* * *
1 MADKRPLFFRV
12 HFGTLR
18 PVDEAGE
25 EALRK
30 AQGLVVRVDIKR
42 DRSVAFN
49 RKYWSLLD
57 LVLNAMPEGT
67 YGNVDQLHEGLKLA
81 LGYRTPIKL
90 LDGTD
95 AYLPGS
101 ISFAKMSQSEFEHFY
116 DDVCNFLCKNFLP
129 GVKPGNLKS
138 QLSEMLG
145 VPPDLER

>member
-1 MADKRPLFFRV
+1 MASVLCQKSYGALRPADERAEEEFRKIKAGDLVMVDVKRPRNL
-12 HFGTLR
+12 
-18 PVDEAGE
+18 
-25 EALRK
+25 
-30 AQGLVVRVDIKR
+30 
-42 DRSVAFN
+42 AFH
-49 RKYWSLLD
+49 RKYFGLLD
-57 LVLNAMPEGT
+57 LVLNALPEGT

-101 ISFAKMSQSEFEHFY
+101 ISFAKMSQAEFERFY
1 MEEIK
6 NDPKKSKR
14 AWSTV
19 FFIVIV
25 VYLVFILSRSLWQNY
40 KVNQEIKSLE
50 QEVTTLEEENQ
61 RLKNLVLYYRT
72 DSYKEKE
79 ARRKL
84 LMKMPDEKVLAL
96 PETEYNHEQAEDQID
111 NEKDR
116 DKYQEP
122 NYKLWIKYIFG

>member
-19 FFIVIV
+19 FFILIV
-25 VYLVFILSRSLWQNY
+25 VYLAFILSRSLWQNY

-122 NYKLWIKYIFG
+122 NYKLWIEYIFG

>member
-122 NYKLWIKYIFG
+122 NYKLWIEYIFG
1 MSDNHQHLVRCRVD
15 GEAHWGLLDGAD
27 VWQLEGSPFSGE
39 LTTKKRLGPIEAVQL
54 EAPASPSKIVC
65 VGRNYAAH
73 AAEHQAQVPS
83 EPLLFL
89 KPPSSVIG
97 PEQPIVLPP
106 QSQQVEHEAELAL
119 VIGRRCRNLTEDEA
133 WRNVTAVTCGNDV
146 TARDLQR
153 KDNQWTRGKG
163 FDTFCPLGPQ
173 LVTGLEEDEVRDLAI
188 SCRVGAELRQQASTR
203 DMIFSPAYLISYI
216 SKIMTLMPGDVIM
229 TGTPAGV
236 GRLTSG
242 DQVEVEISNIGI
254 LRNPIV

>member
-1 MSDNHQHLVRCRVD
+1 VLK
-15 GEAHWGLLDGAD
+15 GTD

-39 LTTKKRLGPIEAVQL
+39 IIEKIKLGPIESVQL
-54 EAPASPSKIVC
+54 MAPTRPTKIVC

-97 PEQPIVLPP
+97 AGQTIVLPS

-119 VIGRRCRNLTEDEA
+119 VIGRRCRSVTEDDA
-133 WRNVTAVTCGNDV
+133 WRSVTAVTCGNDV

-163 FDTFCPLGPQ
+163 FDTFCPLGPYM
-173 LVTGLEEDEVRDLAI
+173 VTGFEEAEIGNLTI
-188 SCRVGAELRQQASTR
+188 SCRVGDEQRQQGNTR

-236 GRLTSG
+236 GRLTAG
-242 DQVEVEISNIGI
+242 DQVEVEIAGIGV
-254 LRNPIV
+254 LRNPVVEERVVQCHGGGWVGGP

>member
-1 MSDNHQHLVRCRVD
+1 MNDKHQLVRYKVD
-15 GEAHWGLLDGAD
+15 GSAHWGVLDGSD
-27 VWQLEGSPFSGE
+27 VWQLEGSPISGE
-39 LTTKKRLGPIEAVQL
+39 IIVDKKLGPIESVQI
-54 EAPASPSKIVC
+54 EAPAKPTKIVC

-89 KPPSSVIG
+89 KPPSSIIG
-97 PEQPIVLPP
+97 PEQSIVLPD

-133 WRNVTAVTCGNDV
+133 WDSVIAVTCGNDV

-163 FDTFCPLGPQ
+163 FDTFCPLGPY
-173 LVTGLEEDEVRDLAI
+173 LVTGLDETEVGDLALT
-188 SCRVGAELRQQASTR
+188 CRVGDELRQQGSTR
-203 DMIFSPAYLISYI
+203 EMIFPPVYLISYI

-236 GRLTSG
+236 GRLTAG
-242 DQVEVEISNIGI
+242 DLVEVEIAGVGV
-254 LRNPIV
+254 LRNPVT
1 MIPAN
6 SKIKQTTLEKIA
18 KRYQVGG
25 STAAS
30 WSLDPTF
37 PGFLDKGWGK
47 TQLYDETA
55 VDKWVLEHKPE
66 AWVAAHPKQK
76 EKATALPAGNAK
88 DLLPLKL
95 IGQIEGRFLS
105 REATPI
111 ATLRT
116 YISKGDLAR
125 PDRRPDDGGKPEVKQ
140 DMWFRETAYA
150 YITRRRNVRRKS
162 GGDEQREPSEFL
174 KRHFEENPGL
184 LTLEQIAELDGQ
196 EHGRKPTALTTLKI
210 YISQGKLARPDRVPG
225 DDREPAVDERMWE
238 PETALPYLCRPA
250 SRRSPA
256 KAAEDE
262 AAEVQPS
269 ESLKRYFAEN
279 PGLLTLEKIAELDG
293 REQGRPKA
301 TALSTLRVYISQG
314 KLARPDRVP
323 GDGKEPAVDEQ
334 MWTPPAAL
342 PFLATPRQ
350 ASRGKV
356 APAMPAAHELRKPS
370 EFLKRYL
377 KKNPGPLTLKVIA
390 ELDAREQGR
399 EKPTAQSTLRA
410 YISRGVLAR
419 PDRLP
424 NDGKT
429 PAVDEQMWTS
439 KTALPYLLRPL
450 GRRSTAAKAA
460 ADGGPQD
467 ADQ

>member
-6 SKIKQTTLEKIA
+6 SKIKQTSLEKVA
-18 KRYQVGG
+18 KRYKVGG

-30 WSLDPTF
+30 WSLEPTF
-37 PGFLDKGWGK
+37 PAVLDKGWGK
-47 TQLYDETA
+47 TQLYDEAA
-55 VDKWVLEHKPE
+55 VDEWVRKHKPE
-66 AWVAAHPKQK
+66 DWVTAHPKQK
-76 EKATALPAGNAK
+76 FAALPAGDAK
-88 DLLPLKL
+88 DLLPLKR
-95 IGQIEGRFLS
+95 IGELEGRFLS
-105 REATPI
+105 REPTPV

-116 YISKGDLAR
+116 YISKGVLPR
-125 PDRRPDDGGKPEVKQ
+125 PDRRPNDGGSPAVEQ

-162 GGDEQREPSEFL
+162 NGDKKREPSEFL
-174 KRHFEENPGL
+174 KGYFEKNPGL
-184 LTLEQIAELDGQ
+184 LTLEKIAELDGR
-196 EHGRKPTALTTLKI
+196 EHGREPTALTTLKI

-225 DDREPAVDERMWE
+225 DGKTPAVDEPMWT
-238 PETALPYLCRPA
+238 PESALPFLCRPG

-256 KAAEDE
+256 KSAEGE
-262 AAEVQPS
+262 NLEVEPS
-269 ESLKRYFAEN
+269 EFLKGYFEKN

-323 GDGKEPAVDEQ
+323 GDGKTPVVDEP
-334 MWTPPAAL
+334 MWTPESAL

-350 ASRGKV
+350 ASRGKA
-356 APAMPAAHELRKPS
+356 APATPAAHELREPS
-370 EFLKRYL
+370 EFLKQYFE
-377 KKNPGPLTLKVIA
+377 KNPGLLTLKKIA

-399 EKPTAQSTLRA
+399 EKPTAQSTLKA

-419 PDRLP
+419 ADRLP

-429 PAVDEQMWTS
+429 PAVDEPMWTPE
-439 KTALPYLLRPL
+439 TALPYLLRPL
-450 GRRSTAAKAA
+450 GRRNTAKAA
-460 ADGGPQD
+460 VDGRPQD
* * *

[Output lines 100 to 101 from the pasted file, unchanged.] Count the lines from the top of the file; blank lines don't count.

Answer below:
+133 WRSVTAVTCGNDV

-163 FDTFCPLGPQ